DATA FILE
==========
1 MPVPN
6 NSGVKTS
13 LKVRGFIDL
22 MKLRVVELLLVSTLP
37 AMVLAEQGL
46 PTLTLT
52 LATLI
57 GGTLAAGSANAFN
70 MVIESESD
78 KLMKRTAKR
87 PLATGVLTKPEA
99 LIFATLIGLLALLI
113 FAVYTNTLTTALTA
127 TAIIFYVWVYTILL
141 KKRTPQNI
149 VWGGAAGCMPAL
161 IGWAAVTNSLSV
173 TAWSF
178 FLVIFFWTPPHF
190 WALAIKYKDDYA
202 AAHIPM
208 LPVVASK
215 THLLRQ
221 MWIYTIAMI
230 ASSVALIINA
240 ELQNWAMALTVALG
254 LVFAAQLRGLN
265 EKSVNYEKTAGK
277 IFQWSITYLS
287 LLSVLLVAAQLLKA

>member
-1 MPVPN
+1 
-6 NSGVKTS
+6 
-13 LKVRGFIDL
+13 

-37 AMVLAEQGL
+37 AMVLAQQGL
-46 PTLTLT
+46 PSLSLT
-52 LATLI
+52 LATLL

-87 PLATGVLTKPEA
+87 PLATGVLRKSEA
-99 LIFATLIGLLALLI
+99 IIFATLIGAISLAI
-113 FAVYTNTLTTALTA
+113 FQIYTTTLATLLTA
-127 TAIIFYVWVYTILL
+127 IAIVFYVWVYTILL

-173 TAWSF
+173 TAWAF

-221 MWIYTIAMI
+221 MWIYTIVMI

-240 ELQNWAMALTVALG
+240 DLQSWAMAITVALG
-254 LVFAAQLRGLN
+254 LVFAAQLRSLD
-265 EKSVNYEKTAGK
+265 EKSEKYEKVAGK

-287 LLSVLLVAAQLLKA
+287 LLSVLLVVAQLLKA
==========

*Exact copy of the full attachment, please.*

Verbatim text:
1 MPVPN
6 NSGVKTS
13 LKVRGFIDL
22 MKLRVVELLLVSTLP
37 AMVLAEQGL
46 PTLTLT
52 LATLI
57 GGTLAAGSANAFN
70 MVIESESD
78 KLMKRTAKR
87 PLATGVLTKPEA
99 LIFATLIGLLALLI
113 FAVYTNTLTTALTA
127 TAIIFYVWVYTILL
141 KKRTPQNI
149 VWGGAAGCMPAL
161 IGWAAVTNSLSV
173 TAWSF
178 FLVIFFWTPPHF
190 WALAIKYKDDYA
202 AAHIPM
208 LPVVASK
215 THLLRQ
221 MWIYTIAMI
230 ASSVALIINA
240 ELQNWAMALTVALG
254 LVFAAQLRGLN
265 EKSVNYEKTAGK
277 IFQWSITYLS
287 LLSVLLVAAQLLKA

>member
-1 MPVPN
+1 
-6 NSGVKTS
+6 
-13 LKVRGFIDL
+13 

-37 AMVLAEQGL
+37 AMVLAQQGL
-46 PTLTLT
+46 PSLSLT
-52 LATLI
+52 LATLL

-87 PLATGVLTKPEA
+87 PLATGVLRKSEA
-99 LIFATLIGLLALLI
+99 IIFATLIGAISLAI
-113 FAVYTNTLTTALTA
+113 FQIYTTTLATLLTA
-127 TAIIFYVWVYTILL
+127 IAIVFYVWVYTILL

-173 TAWSF
+173 TAWAF

-221 MWIYTIAMI
+221 MWIYTIVMI

-240 ELQNWAMALTVALG
+240 DLQSWAMAITVALG
-254 LVFAAQLRGLN
+254 LVFAAQLRSLD
-265 EKSVNYEKTAGK
+265 EKSEKYEKVAGK

-287 LLSVLLVAAQLLKA
+287 LLSVLLVVAQLLKA